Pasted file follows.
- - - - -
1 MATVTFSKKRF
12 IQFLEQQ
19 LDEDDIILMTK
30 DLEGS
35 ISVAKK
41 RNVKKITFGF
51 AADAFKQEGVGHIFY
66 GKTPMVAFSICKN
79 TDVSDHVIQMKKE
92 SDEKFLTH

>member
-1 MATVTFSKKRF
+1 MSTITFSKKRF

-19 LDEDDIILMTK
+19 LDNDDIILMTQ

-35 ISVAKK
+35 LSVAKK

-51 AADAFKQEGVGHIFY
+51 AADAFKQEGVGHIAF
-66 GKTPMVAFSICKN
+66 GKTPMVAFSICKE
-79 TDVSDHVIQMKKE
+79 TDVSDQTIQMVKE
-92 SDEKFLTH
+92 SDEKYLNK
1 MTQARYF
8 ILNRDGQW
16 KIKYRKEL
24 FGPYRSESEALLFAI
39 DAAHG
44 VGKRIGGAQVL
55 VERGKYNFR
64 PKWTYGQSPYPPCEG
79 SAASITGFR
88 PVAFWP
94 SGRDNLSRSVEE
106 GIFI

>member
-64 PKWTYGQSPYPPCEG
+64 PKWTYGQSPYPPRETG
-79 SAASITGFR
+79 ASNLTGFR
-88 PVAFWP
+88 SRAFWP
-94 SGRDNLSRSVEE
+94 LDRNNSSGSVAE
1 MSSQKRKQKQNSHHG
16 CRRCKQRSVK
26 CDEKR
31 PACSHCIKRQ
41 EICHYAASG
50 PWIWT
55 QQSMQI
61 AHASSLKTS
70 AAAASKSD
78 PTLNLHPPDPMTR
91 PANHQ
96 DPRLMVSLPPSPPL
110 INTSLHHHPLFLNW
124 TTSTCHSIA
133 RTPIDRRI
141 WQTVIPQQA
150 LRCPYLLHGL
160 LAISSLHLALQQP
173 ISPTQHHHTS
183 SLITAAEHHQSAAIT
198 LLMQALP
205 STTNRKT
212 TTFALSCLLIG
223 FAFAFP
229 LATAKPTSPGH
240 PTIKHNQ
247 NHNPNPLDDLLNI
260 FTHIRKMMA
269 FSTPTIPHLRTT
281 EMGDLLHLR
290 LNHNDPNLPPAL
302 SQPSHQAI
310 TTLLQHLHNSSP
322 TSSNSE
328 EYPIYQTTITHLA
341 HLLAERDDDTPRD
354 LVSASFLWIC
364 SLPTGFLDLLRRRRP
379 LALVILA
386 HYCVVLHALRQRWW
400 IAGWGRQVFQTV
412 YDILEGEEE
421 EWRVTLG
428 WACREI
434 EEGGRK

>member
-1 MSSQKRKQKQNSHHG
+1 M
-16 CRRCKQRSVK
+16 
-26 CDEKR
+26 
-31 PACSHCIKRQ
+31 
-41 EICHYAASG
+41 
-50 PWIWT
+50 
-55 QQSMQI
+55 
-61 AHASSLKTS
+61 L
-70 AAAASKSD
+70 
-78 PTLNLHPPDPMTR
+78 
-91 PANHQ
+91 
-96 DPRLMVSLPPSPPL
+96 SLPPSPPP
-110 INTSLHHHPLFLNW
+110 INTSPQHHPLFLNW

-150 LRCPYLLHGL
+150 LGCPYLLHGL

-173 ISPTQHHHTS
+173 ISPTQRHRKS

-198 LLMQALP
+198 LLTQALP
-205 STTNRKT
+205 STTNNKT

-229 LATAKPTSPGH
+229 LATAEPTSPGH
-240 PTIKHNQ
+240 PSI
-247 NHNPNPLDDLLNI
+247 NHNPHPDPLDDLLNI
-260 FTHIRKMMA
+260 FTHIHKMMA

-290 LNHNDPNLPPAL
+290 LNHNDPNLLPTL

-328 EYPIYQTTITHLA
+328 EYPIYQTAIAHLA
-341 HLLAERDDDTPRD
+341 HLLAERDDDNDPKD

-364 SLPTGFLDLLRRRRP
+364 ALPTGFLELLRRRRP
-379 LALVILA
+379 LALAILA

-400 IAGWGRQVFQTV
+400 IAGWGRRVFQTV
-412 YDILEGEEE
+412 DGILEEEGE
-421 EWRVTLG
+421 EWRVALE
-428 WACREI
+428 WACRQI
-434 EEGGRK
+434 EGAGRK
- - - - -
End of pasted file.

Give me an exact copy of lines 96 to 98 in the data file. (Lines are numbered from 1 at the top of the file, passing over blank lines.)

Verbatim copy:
+16 
-26 CDEKR
+26 